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Well-crafted stories and expert culinary insights

15
Aug 2013

Dame Melba: A Culinary Muse

Sure, I got caught up in the groundswell of interest in Downton Abbey after it got so many friends yammering about it in that first season. I dutifully caught up on all the episodes, watching that last season in real-time, able to commiserate and grouse along with them (really? a car crash in the last scene? after so much distress already that season??).

So I’m a bit of a fan, though in a pretty mainstream way. News of new cast members/characters due to appear in the next season would usually not register with me. But reading yesterday of a new guest character for season 4 was different. Because it’s Dame Nellie Melba, the real-life opera diva from Australia, to be played by New Zealand opera star Kiri Te Kanawa. And my interest is not because I’m such a big fan of opera. But because I just love the randomness of the Australian opera star being namesake to two very disparate culinary legacies: Peach Melba and Melba Toast. Both of which were created for her by none other than legendary chef Auguste Escoffier.

I was first introduce to Ms. Melba while working with Anne Willan on her outstanding book, Great Cooks and their Recipes: From Taillevent to Escoffier, each of the fourteen chapters featuring a different culinary trailblazer. The book had originally been published in 1977, but she revised and updated it while I was working with her in France in the early 1990s. It was one of the most fascinating projects I’ve had the fortune of working on, which included everything from testing modernized versions of historic recipes, doing photo research in historic archives in Paris and helping out with photo shoots that endeavored to depict food that reflected five centuries of culinary development.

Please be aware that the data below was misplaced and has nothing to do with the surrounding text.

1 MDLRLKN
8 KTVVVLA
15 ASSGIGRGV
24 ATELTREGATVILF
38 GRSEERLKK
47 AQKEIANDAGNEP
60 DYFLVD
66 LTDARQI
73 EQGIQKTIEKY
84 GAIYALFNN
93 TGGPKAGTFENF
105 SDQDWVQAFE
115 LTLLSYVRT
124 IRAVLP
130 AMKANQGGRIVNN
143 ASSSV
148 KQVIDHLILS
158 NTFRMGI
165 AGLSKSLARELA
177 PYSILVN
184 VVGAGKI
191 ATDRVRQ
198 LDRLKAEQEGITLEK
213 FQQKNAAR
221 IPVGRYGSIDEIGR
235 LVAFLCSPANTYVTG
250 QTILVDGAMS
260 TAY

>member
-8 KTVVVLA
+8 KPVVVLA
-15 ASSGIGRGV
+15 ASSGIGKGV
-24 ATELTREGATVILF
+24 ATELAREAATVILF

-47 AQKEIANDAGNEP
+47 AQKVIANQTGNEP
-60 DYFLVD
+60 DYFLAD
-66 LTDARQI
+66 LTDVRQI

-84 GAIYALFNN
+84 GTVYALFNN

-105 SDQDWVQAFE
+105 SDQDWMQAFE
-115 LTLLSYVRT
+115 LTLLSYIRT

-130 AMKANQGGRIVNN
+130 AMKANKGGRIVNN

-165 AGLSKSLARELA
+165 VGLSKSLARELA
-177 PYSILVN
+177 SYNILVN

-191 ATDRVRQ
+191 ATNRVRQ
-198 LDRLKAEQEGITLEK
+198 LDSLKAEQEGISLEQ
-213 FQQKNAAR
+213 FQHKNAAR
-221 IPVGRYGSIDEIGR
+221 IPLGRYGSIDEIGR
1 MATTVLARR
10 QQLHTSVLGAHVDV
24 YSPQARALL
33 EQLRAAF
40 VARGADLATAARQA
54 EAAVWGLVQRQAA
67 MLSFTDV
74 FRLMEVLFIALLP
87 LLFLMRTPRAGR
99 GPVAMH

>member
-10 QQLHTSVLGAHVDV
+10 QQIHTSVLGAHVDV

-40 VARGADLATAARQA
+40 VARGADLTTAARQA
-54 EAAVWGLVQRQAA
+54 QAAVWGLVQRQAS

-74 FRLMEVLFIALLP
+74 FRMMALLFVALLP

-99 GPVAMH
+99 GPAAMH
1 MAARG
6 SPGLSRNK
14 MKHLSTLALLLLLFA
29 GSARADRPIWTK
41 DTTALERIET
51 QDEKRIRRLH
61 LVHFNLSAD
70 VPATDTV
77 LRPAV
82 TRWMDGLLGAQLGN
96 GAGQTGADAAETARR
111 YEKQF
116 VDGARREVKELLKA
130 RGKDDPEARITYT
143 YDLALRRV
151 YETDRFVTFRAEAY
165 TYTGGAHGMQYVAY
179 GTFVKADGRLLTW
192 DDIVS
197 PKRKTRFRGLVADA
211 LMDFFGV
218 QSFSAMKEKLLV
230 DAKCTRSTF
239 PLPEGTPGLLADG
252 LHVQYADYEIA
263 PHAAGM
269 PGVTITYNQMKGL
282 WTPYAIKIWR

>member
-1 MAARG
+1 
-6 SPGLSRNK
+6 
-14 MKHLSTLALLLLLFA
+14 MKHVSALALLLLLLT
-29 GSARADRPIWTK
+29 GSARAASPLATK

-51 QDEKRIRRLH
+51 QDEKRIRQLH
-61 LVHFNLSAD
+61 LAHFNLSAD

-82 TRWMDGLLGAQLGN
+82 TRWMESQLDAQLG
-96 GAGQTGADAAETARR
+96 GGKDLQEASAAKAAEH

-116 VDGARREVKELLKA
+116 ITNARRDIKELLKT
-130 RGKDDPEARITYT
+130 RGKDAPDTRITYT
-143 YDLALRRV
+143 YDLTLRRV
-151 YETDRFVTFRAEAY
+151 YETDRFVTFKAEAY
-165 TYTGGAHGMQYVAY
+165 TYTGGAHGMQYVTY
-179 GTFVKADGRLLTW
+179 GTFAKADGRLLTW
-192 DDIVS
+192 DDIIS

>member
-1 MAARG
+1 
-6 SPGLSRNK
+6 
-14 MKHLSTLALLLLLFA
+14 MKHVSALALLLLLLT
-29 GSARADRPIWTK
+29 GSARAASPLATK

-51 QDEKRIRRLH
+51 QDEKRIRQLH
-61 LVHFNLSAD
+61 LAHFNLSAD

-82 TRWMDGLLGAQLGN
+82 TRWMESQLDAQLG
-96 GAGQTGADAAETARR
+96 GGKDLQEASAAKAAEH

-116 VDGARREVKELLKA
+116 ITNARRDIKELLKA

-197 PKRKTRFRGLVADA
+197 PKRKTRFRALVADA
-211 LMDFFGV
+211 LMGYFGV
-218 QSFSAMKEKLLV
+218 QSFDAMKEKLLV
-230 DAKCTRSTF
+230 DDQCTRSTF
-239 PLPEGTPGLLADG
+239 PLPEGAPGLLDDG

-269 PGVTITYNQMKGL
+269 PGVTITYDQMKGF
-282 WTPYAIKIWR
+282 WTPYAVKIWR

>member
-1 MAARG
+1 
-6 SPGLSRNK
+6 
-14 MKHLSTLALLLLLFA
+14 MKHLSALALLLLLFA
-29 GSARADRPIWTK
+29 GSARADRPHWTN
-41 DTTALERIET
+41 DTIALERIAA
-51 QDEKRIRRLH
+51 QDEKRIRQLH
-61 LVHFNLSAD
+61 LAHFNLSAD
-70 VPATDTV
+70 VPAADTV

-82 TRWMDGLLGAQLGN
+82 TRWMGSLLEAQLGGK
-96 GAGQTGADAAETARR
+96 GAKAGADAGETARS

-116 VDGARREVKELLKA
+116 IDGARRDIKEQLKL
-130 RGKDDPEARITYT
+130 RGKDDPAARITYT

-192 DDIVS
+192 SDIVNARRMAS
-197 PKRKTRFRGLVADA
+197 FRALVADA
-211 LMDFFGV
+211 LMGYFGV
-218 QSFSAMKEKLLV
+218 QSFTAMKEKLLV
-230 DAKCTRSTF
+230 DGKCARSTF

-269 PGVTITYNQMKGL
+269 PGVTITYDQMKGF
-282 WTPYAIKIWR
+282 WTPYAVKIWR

In the context of discussing Escoffier’s work at the Savoy Hotel in London, in partnership with hotelier César Ritz, Anne’s book mentions that among their elite customers was Nellie Melba who “lived there whenever she was singing across the way at Covent Garden. It was after her performance in Lohengrin that Escoffier served the first version of pêches Melba–poached peaches on a bed of vanilla ice cream set in a swan of ice, recalling the swan in the Wagnerian opera. (Not for several years did Escoffier add the crowning touch of fresh raspberry sauce.)”

Elsewhere I’d learned about his creation of the unassuming, otherwise forgettable dry toast that also bears her name. It’s an unlikely creation for such a celebrated chef, but he was–by all accounts–doing a great job, catering to the needs of a patron, even if that meant simply drying out this slices of bread. I’ve read two version of the toast’s inspiration, (a) that she was ill and requested something light and delicate to help settle her stomach and (b) that she was trying to watch her waistline and asked for a less-filling alternative to what graced her table’s bread basket. Either way, it’s some credit to Escoffier’s cred that something so simple is still in circulation today and bears the name of the grande dame of opera. (Who, as it happens, also graces the 100 dollar bill in Australia, which I learned on a trip there….)

Now I’ll be looking forward to the next season of Downton Abbey with a bit keener interest, to see how Dame Melba works into the plot and to see if Mrs. Patmore has anything up her sleeves in a nod to Melba’s role as a culinary muse.